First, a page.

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Strawberry Pie

The week of our anniversary, we went to visit Michael’s mother in her home – not his childhood home, his parents didn’t buy this house until the summer before his senior year in high school, but he did live in this house, and it was a really big deal for me to visit his mom in her home, where he once lived, because we’ve been together for nearly eight years and I’d never even seen a baby picture of him.

You can tell what a big deal it was because that entire paragraph turned into one giant run-on sentence.

You see, Mike’s mother lives out of state and for one reason or another, we’ve never been able to visit her. She’s visited us several times, but we’d never been able to visit her. In fact, Mike hadn’t been home at all in eleven years. It was time.

We stayed for three days and we didn’t leave the house except once to swing by the supermarket. Instead of running around doing stuff, we spent all three days pouring over old family photo albums. Actually, Mike studied for micro-biology while his mother and I poured over old family photo albums. I was absolutely in heaven. I got to look through Michael’s baby book – his baby book! I saw his first lock of hair from his first haircut and the hospital bracelet he came home in and the very first penny he ever found and picked up for good luck. You guys. The happiness almost killed me.

And the photo albums! There were pictures of all of his Halloween costumes – he was Chewbaca two years in a row and if you saw this costume you would die itissoadorable. There were pictures of his first Christmas and every Christmas after. Snapshots from his birthday parties and his first steps and all these beautiful, happy, perfect memories caught in tiny squares of faded paper like so many pressed rose petals.

It’s funny because I was secretly a little sad that our anniversary trip was a trip to visit family. Not that I wasn’t delighted to be visiting family because I was. I planned this trip and looked forward to it for months. Just that, you know, it was our five-year wedding anniversary, it would have been nice to go somewhere romantic and alone. But as it turned out, this quality time with family was exactly what we needed.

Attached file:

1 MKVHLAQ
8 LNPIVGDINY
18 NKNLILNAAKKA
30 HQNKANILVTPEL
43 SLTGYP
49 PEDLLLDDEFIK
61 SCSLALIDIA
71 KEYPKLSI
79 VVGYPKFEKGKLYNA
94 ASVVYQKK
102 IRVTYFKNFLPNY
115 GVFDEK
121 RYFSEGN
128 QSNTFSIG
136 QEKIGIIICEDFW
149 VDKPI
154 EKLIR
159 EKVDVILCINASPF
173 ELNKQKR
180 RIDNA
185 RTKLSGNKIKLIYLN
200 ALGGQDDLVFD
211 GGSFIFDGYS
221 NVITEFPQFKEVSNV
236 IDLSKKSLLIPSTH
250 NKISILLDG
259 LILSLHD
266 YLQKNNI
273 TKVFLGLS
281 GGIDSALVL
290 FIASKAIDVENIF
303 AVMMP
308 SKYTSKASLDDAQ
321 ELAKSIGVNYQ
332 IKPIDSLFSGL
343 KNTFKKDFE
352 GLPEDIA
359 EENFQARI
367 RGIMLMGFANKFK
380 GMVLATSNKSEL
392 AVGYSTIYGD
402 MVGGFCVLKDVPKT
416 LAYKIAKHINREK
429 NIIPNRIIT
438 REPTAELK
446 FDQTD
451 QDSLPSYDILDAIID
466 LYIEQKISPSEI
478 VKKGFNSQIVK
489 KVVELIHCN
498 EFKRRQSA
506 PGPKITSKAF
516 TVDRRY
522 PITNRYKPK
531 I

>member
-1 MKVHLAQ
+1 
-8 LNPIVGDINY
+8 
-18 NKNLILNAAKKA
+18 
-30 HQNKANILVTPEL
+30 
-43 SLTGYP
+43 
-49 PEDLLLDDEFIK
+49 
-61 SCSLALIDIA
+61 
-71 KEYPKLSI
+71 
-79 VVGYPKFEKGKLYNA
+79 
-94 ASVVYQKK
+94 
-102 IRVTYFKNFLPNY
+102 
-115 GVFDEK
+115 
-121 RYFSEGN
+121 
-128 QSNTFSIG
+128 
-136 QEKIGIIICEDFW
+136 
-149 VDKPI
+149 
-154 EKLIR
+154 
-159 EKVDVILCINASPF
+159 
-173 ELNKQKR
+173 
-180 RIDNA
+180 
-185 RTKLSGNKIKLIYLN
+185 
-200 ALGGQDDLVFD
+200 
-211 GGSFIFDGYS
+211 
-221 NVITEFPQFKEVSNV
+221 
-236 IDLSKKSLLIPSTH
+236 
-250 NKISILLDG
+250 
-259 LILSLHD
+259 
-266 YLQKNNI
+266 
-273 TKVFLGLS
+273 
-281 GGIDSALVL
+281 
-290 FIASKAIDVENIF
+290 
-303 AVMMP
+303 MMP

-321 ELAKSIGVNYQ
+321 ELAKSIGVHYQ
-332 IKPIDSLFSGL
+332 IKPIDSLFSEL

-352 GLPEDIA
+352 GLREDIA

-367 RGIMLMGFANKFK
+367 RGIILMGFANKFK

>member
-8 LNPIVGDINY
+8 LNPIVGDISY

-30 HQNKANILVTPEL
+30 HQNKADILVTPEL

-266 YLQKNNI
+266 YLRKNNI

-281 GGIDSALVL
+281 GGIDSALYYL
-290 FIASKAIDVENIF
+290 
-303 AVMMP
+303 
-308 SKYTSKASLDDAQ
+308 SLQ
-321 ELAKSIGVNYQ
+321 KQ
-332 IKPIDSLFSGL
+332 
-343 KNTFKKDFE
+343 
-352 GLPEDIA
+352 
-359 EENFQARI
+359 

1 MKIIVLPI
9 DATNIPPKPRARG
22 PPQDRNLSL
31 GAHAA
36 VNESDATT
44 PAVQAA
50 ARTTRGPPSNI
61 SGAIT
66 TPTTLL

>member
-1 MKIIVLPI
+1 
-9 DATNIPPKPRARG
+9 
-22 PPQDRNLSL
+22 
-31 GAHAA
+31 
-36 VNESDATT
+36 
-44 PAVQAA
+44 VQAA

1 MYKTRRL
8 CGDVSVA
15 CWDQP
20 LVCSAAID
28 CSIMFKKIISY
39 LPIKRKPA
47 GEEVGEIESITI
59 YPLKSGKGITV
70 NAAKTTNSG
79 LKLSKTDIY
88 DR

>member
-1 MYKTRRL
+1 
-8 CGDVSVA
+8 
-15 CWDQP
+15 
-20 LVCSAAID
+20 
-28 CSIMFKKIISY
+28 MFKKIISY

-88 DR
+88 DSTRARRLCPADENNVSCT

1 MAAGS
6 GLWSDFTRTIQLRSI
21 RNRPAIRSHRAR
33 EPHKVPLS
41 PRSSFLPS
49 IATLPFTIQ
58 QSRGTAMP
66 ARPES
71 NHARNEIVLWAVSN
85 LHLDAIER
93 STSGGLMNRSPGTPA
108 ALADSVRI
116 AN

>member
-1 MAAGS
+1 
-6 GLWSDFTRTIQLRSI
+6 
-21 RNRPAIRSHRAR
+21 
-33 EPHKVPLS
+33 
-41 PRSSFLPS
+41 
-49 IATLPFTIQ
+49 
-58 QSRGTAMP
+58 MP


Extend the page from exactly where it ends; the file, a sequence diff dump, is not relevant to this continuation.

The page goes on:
I want to know Michael. I want to understand everything about him. I want to know him better than anyone in the world. I wish I could go back in time and be a fly on the wall at his sixth birthday party. Or I wish I could have been his favorite toy – his little velveteen rabbit. It drove me crazy that we’d been together for so long, but I’d never even seen one of his baby pictures. There was this chunk of his past that was a complete mystery to me. I’d ask him questions about his childhood and he’d look at me like I was crazy and say, “How am I supposed to remember that?” But now I know he had tin-soldier wallpaper and a birthday cake shaped like the Easter bunny. I’ve seen his lego towers and his cat Snowball. I’ve read his birth announcement and flipped through his parents’ wedding album. Pieces of him, however small they may be.

The visit was also an extraordinary opportunity for me and my mother-in-law to bond over the greatest thing we have in common – the tall, handsome, funny, smart, strong, kind of nerdy man we both love. I got to gush over pictures of her towheaded, blue-eyed baby boy while she took a leisurely stroll down memory lane. She told the most wonderful stories about my husband’s childhood and of her own life, before he was born. I’m still kicking myself because we didn’t bring our digital recorder. It would have been incredible to record these family stories. (Remind me to tell you about three-year-old Mike and the inflatable bunny.) One night his Aunt and Uncle joined us for dinner – I had never met them before and they were the absolute loveliest people – and it was such fun to hear Mike’s mother and her big brother reminiscing about their childhood. You guys, it was amazing. It was the best time ever.

I don’t know how to put into words why this experience – this chance to peek into a part of my husband’s past – was so important to me. Before the trip, I loved Michael more than I ever knew I was capable of loving someone. But after the trip? Afterwards I couldn’t believe how much more I loved him. It was as if my heart grew three sizes bigger and all the extra, new space was filled up with Michael.

This post was supposed to be a post with a recipe for my mother-in-law’s awesome strawberry pie, but I got a little carried away talking about our wonderful anniversary/family trip, and now you’ve probably thrown-up in your mouth at least three times (because really? No one wants to hear a married lady gush about her husband) so I’ll post the recipe tomorrow. And now you have something to look forward to! You’re welcome.

I go weak in the knees

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Gettysburg, 2008

When I was a little girl and I’d overhear someone talk about falling in love, I’d always ask the same question: How did you know?  Responses varied slightly, but the general consensus was that you just did.  You just knew.

You just knew?  Knew what?  I couldn’t wrap my head around it.

Then one autumn night a couple of months after I’d started dating Michael, while I was folding costumes backstage after a rehearsal and thinking about how badly I just wanted to flee the theatre and fly across the 101 and be in his arms again, I suddenly just knew.  It happened in an instant and it took my breath away and the costumes fell from my arms as I reached out to steady myself because I’d almost fallen over.  And I started crying because the vision, the dream in which I saw our woven lives spread out before me was suddenly the most precious, beloved dream I’d ever had.

Happy Anniversary, Michael.  It gets better every year.